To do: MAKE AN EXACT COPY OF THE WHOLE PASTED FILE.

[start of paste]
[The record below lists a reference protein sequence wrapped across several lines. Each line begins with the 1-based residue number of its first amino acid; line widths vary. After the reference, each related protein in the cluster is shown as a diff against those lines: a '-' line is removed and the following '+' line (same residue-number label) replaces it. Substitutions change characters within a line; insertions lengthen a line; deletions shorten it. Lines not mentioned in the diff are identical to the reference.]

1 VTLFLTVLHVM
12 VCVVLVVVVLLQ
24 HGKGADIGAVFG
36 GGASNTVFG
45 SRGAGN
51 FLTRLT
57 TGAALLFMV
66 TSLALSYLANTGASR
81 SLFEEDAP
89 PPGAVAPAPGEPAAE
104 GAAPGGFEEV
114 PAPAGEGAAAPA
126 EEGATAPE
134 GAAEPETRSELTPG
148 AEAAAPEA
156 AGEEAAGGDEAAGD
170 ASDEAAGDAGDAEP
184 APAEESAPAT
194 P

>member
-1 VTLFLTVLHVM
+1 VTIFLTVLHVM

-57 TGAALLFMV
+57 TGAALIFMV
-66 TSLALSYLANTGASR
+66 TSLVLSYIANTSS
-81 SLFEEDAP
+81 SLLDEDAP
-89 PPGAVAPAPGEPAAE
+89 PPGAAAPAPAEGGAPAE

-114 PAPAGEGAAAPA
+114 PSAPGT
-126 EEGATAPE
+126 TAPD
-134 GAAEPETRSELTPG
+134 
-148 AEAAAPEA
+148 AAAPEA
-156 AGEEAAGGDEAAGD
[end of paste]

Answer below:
[The record below lists a reference protein sequence wrapped across several lines. Each line begins with the 1-based residue number of its first amino acid; line widths vary. After the reference, each related protein in the cluster is shown as a diff against those lines: a '-' line is removed and the following '+' line (same residue-number label) replaces it. Substitutions change characters within a line; insertions lengthen a line; deletions shorten it. Lines not mentioned in the diff are identical to the reference.]

1 VTLFLTVLHVM
12 VCVVLVVVVLLQ
24 HGKGADIGAVFG
36 GGASNTVFG
45 SRGAGN
51 FLTRLT
57 TGAALLFMV
66 TSLALSYLANTGASR
81 SLFEEDAP
89 PPGAVAPAPGEPAAE
104 GAAPGGFEEV
114 PAPAGEGAAAPA
126 EEGATAPE
134 GAAEPETRSELTPG
148 AEAAAPEA
156 AGEEAAGGDEAAGD
170 ASDEAAGDAGDAEP
184 APAEESAPAT
194 P

>member
-1 VTLFLTVLHVM
+1 VTIFLTVLHVM

-57 TGAALLFMV
+57 TGAALIFMV
-66 TSLALSYLANTGASR
+66 TSLVLSYIANTSS
-81 SLFEEDAP
+81 SLLDEDAP
-89 PPGAVAPAPGEPAAE
+89 PPGAAAPAPAEGGAPAE

-114 PAPAGEGAAAPA
+114 PSAPGT
-126 EEGATAPE
+126 TAPD
-134 GAAEPETRSELTPG
+134 
-148 AEAAAPEA
+148 AAAPEA
-156 AGEEAAGGDEAAGD